Does Running Stunt Growth? We Answer All The Questions
Many people think that regular long-distance running, or running in general can stunt growth. This is because running is a high-impact exercise that places stress on our muscles, bones, and tendons. Because of this, many people think t can prevent our muscles and bones from growing as they should.
However, this can’t be more from the truth for the adult.
In this article, we discuss if running stunts growth in both adults and children. We also discuss what causes growth stunt and some exercises you stay away from at certain ages. You might even be surprised at your height difference after running a long distance, ultra event, or marathon.
What Causes Stunt Growth?
While many people think that high-impact exercise stunts growth, this is far from the truth for an adult.
The actual cause of stunt growth is a lack of adequate nutrition. This is caused by not eating enough or eating too many foods that lack nutrients. These are one of the biggest causes of growth delay in people.
Other things that cause stunt growth include recurrent infections or chronic diseases that prevent the body from absorbing nutrients from the foods they eat.
Some other causes of stunt growth include puberty.
When growth plates mature and at the end of puberty, they fuse and stop growing.
However, the whole skeleton doesn’t stop growing at the same time. The hands and feet are usually the first to stop and the last being the spine.
Does Running Stunt Growth?
In general, running does not stunt growth in teenagers and adults. This is because your height is already genetically determined, and you probably have already achieved your height before you start High school.
However, you may find after a marathon or long-distance running event you may be actually shorter. This is caused by tight muscles, a compressed spine, and other factors. However, this is temporary, and you should find yourself extending back to the same height in a short amount of time.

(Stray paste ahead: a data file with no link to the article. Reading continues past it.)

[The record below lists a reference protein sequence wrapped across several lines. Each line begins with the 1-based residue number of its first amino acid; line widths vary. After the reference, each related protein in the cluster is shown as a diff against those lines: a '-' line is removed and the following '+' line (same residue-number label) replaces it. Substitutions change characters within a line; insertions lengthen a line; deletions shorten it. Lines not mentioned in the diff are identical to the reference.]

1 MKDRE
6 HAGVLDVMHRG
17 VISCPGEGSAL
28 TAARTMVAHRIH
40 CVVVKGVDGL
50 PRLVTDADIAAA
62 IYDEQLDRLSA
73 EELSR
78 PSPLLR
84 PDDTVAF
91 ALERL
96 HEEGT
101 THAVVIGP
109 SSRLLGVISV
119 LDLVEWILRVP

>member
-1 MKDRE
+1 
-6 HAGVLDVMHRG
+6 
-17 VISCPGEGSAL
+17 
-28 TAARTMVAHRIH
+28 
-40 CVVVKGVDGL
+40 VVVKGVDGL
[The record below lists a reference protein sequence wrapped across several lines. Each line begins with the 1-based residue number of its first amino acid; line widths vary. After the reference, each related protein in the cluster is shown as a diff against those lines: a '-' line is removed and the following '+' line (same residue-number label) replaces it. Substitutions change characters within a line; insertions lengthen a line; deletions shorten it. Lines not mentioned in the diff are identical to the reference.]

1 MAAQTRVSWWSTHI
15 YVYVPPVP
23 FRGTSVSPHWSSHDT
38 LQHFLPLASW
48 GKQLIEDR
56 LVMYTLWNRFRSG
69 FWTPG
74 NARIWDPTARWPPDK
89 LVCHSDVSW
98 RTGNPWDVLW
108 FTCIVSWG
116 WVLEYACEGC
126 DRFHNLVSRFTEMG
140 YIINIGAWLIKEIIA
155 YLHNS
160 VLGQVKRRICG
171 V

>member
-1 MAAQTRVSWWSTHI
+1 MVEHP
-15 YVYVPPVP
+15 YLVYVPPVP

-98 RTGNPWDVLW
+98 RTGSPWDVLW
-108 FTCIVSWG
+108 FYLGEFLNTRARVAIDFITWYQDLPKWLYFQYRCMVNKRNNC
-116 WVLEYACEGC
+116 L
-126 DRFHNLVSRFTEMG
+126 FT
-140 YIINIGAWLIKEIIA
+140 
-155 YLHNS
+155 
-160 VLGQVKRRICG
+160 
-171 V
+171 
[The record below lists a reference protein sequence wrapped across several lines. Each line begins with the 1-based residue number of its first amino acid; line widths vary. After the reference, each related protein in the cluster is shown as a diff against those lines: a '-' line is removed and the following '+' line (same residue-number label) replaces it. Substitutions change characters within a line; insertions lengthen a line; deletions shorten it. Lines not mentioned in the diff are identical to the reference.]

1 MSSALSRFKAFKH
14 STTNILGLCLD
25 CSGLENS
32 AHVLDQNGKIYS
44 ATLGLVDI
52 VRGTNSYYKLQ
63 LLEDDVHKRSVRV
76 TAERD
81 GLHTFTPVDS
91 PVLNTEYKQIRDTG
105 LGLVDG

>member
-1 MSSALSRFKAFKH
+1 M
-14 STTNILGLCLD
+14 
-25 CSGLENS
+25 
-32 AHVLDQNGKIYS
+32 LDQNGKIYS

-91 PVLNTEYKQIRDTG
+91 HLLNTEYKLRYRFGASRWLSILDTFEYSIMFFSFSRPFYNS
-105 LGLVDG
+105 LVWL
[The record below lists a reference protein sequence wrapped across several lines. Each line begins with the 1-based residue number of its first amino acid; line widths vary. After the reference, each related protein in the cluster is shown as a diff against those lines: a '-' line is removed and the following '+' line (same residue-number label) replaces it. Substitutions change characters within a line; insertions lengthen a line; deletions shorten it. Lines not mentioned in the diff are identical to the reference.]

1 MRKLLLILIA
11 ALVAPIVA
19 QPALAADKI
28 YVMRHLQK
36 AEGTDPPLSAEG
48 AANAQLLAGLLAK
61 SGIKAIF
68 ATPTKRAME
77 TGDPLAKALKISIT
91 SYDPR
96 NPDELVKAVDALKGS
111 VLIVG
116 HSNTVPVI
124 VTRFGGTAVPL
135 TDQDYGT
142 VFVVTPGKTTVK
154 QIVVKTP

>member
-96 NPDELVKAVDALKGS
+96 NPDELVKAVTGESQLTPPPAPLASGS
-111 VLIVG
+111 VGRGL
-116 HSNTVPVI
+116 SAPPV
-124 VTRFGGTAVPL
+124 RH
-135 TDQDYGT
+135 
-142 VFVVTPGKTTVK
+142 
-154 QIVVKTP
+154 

Many studies have found that there is no set age for children to start running, and many of these studies have shown that running does not prevent the body from growing.
However, it is important to understand, that if you get your child into running when they are 7, 10, or 11, it needs to be on their own accord, and parents shouldn’t push their children to start running. Otherwise, you may find too much running can cause injuries later in life, especially in the joints and knees.
Does Running Make You Shorter Or Taller?
Unfortunately, it is a myth that running can make you taller. Whether you run or not, your skeleton has already reached its full height as an adult, so you can’t make your bones any longer. In actual fact, it is more likely to make you shorter, but only for a brief period of time.
After a marathon or long-distance event, the average running will be around 1cm shorter than when they started. This is actually caused by the vertebrae compressing over the length of the event. These researchers also found that this centimeter of lost height is actually restored within 24 hours and is not permanent.
In general, the long-distance runner may lose a centimeter from their height over long-distance events. However, this is temporary and shouldn’t be a cause for concern.
What Workouts Stunt Your Growth?
A short answer is that any activity that poses any damage to your growth plates can stunt your growth when you are young. This is because growth plates are relatively soft, and they are more susceptible to breaks and damage.
Because of this, some sports like football, rugby, and soccer are all more dangerous than weight lifting or running.
Is Long Distance Running Healthy for Body Growth?
Recent studies have suggested that high-intensity running or short runs help build muscle. However, these studies found that long-distance running can cause significant muscle damage and inhibit muscle growth in your body.
It is important to understand that duration and intensity play a major factor in this.
With that being said, long-distance running isn’t always good for our bodies, even though there are many health benefits related to long-distance running. It all comes down to the amount you run, the surface you run on, and how well you recover between training sessions.